For example, if nuclear war were to break out between India and Pakistan, recent computer models estimate that 5-47 million tons of soot could be blasted into the atmosphere. An all-out nuclear war between the U.S. and Russia would send up 150 million tons or more. Cross-referencing this with available data from the United Nations on calorie production paints a genuinely horrifying picture:

That small-scale war between India and Pakistan? It would reduce total calories in global food production by 50% after five years.

That's half the world's food gone due to an abrupt nuclear winter.

(Image source: Image courtesy of NATO)

And that war between the U.S. and Russia? An all-out war would reduce global calorie production by 90% within three to four years.

Production would eventually recover as the skies cleared, but the death toll would be massive. Food costs would soar.

It's all haunting. But you could just move to Australia.

Due to being away from the major latitudes and far further South, Australia's more likely to be clear of nuclear pollution soon after a conflict. Alternately, any country that exports a great deal of food is likely to be safe if trade is halted due to shortages.

How Can I Personally Prepare for World War 3?

If you were alive when World War II broke out in 1939, there was a 1 in 30 chance you wouldn't live to see 1945.

That's not just for soldiers, either. That number includes men, women, children, and the elderly. War can be vicious, and Total War across dozens of countries can be devastating.

Today's threats are far more advanced, but we also have more ways to protect ourselves.

Let's talk about a few steps you can take to protect yourself and your family, starting with things you can easily do today, then moving up from there …

Step #1: Back Up 100% of Your Data Right Now. This step might take less than an hour and can protect you from a massive range of cyber-attacks or even attempted identity theft. Back up all of your online data to an offline source. USB thumb drives are ideal, but printed copies of statements are also viable. Your goal is to create physical proof for all of your online accounts. Stock brokerage, savings, college accounts—any financial asset with an account number should be backed up physically in your home or safe deposit box. That way, you have concrete proof of your hard-earned savings in the event of a significant cyber-attack. Medical records should also be added.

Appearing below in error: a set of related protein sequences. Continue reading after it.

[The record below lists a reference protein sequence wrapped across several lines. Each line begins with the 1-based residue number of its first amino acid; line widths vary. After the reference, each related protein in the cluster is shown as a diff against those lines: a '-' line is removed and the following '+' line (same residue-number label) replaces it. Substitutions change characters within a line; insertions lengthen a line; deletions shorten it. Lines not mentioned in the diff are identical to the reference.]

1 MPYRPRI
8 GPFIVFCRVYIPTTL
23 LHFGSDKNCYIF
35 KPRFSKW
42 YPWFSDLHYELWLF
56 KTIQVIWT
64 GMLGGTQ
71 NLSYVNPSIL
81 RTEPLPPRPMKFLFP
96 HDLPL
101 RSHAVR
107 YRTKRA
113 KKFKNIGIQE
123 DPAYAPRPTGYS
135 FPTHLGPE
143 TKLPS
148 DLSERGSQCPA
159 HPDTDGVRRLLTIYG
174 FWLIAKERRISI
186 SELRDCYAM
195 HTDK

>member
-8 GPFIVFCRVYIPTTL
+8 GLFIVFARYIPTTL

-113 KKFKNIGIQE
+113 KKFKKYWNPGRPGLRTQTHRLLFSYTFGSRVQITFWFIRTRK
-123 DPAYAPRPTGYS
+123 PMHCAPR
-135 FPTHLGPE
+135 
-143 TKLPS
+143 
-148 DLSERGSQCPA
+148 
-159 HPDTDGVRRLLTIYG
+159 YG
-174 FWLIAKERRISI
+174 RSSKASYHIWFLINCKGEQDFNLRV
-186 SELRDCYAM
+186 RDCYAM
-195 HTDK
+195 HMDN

Step #2: Build Out Your PPE Plan. If war gets too close for comfort, you want to be ready. That's why we recommend having a PPE plan for your immediate family. By PPE plan, we mean take a look at your surrounding area. Are you living in California, where wildfires are common? Are you near a major urban center that could be targeted with nuclear weapons? Are you living within 20 miles of a nuclear plant? You need to be aware of your surroundings and use your judgment to prepare for the most likely threats to your area and what it will take to survive those threats. Fortunately, we've got the gear you'll need to stay safe (more on that in a minute).

Step #3: Stock Up on Essentials. That includes food, water, medicine, medical kits, and anything else you can't live without (think backup prescription glasses or spare medical equipment). Even if you're not worried about World War 3, these things can be beneficial in the event of a blizzard, hurricane, or another major disaster that might disrupt supply lines. This step doesn't have to cost you an arm and a leg. Rice, pulses and beans can all be stored in vacuum-sealed bags for up to 20 years. Other dehydrated foods have a similar shelf life, though they cost a little more. Just make sure you don't skimp on your water supply.

Step #4: Increase Your Independence. This final step is a bit more subjective, and it's up to you. I've always loved living in a nuclear bunker, but I realize that's not for everyone. Instead, you might opt to move to scenic Australia, as we mentioned before, or maybe just start growing food or tending chickens in your yard. Even purchasing cryptocurrency makes you a little more independent. And any of these steps makes you less dependent on a system that could become increasingly unstable in the event of a third world war.

(Image source: Image courtesy of New York Times)


They eventually named it Yama.

Through careful reconstruction and forensic analysis, experts surmised the virus may have originated from Belorussia. There, it was embedded into the rootkits of printed circuit board (PCB) components used in Russia's nuclear mainframes.

Whoever designed Yama was intimately familiar with Russia's highest security protocols. They designed the virus to lay dormant and wait for system reboots and updates.

In these brief moments, it would copy small component files across systems.

Automated sweeps weren't even up and running by the time the transactions were complete. And even manual inspection wouldn't have seen anything out of order. Experts believe the payload included active Artificial Intelligence (A.I.) components to manage secrecy.